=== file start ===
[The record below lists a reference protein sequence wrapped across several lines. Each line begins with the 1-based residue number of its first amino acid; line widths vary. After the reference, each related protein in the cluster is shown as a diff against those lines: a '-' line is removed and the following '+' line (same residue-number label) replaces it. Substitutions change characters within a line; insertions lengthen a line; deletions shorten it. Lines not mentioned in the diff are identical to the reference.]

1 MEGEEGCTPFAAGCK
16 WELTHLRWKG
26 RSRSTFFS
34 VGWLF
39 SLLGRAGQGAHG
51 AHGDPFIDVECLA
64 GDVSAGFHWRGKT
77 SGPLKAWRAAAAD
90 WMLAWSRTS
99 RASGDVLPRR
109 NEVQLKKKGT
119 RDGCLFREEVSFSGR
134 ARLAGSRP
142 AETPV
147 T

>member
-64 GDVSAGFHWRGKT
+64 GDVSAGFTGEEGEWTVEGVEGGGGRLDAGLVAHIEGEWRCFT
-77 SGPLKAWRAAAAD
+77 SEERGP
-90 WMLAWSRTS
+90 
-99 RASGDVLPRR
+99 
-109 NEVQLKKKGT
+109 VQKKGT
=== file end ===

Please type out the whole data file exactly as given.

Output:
[The record below lists a reference protein sequence wrapped across several lines. Each line begins with the 1-based residue number of its first amino acid; line widths vary. After the reference, each related protein in the cluster is shown as a diff against those lines: a '-' line is removed and the following '+' line (same residue-number label) replaces it. Substitutions change characters within a line; insertions lengthen a line; deletions shorten it. Lines not mentioned in the diff are identical to the reference.]

1 MEGEEGCTPFAAGCK
16 WELTHLRWKG
26 RSRSTFFS
34 VGWLF
39 SLLGRAGQGAHG
51 AHGDPFIDVECLA
64 GDVSAGFHWRGKT
77 SGPLKAWRAAAAD
90 WMLAWSRTS
99 RASGDVLPRR
109 NEVQLKKKGT
119 RDGCLFREEVSFSGR
134 ARLAGSRP
142 AETPV
147 T

>member
-64 GDVSAGFHWRGKT
+64 GDVSAGFTGEEGEWTVEGVEGGGGRLDAGLVAHIEGEWRCFT
-77 SGPLKAWRAAAAD
+77 SEERGP
-90 WMLAWSRTS
+90 
-99 RASGDVLPRR
+99 
-109 NEVQLKKKGT
+109 VQKKGT